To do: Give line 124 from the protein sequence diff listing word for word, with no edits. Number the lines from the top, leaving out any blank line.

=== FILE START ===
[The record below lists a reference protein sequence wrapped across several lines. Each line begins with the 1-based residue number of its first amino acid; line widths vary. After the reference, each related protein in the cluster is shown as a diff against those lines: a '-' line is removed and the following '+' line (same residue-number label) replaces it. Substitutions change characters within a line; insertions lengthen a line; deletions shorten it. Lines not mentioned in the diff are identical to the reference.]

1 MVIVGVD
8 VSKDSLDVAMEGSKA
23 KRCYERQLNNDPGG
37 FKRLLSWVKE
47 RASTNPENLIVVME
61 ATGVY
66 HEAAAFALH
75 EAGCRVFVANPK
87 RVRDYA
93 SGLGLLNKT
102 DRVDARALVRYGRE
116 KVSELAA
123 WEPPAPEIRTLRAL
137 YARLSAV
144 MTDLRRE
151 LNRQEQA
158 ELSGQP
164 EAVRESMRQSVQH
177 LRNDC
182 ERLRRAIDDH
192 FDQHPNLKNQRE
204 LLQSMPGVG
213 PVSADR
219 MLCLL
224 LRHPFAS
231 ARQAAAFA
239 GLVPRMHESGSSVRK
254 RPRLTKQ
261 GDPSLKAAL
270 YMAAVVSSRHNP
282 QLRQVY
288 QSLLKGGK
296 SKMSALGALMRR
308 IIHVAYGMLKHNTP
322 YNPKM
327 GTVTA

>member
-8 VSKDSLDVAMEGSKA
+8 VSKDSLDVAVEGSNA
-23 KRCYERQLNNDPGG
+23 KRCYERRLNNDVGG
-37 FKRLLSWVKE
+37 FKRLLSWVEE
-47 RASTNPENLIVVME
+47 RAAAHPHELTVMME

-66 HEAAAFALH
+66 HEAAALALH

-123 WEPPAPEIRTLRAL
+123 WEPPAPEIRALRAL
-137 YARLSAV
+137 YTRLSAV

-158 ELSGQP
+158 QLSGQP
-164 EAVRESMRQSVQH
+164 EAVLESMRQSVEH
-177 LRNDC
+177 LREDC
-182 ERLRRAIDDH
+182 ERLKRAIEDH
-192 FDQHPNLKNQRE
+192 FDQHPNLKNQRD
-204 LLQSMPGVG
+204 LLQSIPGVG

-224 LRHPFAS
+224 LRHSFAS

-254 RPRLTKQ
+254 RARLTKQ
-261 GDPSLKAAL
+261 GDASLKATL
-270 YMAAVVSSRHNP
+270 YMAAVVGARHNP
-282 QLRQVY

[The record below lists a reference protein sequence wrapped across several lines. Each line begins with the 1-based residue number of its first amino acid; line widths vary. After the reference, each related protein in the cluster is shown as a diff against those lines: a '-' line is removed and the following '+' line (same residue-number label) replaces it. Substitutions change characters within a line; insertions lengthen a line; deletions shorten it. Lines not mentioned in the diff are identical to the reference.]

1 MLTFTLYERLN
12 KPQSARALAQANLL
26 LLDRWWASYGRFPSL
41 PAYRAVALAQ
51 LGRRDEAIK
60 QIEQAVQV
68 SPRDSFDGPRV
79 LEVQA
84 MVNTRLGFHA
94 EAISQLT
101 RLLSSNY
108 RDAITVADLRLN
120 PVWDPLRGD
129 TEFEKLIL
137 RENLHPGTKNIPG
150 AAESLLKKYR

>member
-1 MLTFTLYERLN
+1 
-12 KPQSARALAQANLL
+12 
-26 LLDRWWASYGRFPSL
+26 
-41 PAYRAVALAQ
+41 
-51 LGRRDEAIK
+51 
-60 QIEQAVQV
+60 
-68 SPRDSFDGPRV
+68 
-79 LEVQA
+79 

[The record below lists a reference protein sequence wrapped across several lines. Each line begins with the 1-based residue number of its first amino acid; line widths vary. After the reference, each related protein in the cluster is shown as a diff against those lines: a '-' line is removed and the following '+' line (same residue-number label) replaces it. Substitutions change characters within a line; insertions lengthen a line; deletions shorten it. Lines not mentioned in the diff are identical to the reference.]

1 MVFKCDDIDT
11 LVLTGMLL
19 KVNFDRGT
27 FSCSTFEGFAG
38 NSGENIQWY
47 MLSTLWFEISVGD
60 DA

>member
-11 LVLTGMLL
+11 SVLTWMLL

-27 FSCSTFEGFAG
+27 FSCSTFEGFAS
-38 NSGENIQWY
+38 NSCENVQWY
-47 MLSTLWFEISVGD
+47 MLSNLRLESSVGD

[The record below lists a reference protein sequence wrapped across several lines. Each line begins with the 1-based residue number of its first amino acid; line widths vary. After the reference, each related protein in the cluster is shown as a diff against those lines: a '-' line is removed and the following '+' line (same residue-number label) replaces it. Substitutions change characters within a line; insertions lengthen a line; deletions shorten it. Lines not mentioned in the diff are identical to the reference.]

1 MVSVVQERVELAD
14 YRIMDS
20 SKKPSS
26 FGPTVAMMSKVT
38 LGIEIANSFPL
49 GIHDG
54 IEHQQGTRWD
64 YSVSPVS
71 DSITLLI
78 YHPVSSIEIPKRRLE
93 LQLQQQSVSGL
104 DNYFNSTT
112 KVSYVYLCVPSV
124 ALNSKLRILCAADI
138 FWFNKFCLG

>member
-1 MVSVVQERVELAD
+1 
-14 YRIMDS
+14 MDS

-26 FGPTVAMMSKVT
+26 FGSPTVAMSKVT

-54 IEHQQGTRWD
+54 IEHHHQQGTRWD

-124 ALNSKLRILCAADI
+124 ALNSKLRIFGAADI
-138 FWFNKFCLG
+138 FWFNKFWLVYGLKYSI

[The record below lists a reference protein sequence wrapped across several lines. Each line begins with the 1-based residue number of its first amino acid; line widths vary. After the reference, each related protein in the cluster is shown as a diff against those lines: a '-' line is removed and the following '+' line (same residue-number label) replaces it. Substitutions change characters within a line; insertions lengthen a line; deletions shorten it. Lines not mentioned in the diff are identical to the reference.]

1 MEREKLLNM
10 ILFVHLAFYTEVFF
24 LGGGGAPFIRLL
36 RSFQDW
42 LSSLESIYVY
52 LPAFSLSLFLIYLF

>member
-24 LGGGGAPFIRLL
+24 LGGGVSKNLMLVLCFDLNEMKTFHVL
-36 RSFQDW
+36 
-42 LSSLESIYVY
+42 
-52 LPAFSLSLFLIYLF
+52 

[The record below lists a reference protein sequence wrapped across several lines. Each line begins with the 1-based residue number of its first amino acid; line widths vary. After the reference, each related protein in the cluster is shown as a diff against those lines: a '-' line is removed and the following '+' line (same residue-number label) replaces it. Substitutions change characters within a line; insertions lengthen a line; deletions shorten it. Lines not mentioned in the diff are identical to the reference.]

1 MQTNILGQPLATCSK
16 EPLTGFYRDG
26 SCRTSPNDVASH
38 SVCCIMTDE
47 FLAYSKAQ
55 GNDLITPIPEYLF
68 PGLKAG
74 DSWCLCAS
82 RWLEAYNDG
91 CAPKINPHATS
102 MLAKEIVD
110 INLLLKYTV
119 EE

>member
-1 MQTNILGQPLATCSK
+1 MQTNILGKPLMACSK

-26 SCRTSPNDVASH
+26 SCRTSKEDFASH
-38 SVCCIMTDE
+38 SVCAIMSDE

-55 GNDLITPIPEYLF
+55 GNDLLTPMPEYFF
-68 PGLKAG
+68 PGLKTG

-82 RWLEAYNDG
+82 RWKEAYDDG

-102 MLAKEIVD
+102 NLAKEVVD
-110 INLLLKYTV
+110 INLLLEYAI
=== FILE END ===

+47 MLSNLRLESSVGD